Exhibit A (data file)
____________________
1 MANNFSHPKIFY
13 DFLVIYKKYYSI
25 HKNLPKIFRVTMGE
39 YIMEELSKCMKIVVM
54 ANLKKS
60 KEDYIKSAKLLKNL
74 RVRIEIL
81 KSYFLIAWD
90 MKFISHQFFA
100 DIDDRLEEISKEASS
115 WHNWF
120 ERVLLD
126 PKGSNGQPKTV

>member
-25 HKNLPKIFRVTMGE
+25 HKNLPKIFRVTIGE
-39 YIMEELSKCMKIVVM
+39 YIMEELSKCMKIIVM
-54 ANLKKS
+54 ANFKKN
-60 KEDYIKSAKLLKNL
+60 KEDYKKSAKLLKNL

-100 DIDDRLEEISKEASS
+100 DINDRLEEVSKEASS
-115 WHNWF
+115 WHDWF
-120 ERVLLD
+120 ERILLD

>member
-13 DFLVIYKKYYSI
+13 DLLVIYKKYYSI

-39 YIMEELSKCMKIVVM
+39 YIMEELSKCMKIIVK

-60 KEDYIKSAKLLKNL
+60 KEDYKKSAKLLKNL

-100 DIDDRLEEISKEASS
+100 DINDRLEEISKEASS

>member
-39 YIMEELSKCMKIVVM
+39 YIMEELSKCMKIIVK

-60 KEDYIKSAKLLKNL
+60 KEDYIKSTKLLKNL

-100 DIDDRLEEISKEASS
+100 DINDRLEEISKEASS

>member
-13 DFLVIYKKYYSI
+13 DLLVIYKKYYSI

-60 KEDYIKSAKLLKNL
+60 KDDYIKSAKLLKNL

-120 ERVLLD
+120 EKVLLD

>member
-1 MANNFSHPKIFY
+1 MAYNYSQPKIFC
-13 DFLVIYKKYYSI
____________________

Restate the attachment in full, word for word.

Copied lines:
1 MANNFSHPKIFY
13 DFLVIYKKYYSI
25 HKNLPKIFRVTMGE
39 YIMEELSKCMKIVVM
54 ANLKKS
60 KEDYIKSAKLLKNL
74 RVRIEIL
81 KSYFLIAWD
90 MKFISHQFFA
100 DIDDRLEEISKEASS
115 WHNWF
120 ERVLLD
126 PKGSNGQPKTV

>member
-25 HKNLPKIFRVTMGE
+25 HKNLPKIFRVTIGE
-39 YIMEELSKCMKIVVM
+39 YIMEELSKCMKIIVM
-54 ANLKKS
+54 ANFKKN
-60 KEDYIKSAKLLKNL
+60 KEDYKKSAKLLKNL

-100 DIDDRLEEISKEASS
+100 DINDRLEEVSKEASS
-115 WHNWF
+115 WHDWF
-120 ERVLLD
+120 ERILLD

>member
-13 DFLVIYKKYYSI
+13 DLLVIYKKYYSI

-39 YIMEELSKCMKIVVM
+39 YIMEELSKCMKIIVK

-60 KEDYIKSAKLLKNL
+60 KEDYKKSAKLLKNL

-100 DIDDRLEEISKEASS
+100 DINDRLEEISKEASS

>member
-39 YIMEELSKCMKIVVM
+39 YIMEELSKCMKIIVK

-60 KEDYIKSAKLLKNL
+60 KEDYIKSTKLLKNL

-100 DIDDRLEEISKEASS
+100 DINDRLEEISKEASS

>member
-13 DFLVIYKKYYSI
+13 DLLVIYKKYYSI

-60 KEDYIKSAKLLKNL
+60 KDDYIKSAKLLKNL

-120 ERVLLD
+120 EKVLLD

>member
-1 MANNFSHPKIFY
+1 MAYNYSQPKIFC
-13 DFLVIYKKYYSI